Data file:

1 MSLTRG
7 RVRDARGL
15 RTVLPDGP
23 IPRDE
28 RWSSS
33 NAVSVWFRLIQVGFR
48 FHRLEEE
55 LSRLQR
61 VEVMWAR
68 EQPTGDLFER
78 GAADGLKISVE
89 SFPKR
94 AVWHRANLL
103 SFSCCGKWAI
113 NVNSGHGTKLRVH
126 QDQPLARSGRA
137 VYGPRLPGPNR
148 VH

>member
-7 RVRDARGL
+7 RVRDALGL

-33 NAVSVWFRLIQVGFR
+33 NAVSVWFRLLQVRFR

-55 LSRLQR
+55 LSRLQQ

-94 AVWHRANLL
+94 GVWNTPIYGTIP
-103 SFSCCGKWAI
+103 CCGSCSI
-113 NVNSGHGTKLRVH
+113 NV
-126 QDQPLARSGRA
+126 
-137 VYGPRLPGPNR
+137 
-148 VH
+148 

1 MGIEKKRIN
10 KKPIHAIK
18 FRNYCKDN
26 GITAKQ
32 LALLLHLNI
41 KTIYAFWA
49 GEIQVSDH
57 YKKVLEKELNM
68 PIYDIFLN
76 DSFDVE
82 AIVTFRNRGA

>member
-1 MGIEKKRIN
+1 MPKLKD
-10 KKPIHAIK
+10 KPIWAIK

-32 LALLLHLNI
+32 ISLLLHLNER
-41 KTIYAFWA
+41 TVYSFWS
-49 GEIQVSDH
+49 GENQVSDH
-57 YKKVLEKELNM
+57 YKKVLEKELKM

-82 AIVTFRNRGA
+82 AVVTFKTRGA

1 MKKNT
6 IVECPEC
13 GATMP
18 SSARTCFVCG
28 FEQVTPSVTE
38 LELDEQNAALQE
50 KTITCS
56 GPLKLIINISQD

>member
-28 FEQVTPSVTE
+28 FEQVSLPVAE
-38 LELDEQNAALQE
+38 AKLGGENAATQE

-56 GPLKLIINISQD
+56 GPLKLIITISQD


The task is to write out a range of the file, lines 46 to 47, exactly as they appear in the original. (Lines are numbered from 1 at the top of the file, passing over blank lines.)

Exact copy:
68 PIYDIFLN
76 DSFDVE